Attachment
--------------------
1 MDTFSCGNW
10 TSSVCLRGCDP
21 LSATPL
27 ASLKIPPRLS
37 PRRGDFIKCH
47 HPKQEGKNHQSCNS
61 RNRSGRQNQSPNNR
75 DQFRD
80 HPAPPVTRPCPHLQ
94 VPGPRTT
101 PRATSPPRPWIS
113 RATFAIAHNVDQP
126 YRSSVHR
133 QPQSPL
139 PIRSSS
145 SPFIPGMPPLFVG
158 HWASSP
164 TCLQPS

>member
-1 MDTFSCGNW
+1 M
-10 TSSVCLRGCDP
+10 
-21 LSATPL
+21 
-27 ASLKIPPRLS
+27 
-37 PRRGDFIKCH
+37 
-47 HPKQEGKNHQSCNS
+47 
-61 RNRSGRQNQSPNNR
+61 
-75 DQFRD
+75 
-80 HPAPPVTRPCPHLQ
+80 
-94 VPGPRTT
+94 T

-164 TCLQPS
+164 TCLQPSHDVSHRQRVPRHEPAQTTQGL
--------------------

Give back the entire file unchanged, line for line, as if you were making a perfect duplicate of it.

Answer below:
1 MDTFSCGNW
10 TSSVCLRGCDP
21 LSATPL
27 ASLKIPPRLS
37 PRRGDFIKCH
47 HPKQEGKNHQSCNS
61 RNRSGRQNQSPNNR
75 DQFRD
80 HPAPPVTRPCPHLQ
94 VPGPRTT
101 PRATSPPRPWIS
113 RATFAIAHNVDQP
126 YRSSVHR
133 QPQSPL
139 PIRSSS
145 SPFIPGMPPLFVG
158 HWASSP
164 TCLQPS

>member
-1 MDTFSCGNW
+1 M
-10 TSSVCLRGCDP
+10 
-21 LSATPL
+21 
-27 ASLKIPPRLS
+27 
-37 PRRGDFIKCH
+37 
-47 HPKQEGKNHQSCNS
+47 
-61 RNRSGRQNQSPNNR
+61 
-75 DQFRD
+75 
-80 HPAPPVTRPCPHLQ
+80 
-94 VPGPRTT
+94 T

-164 TCLQPS
+164 TCLQPSHDVSHRQRVPRHEPAQTTQGL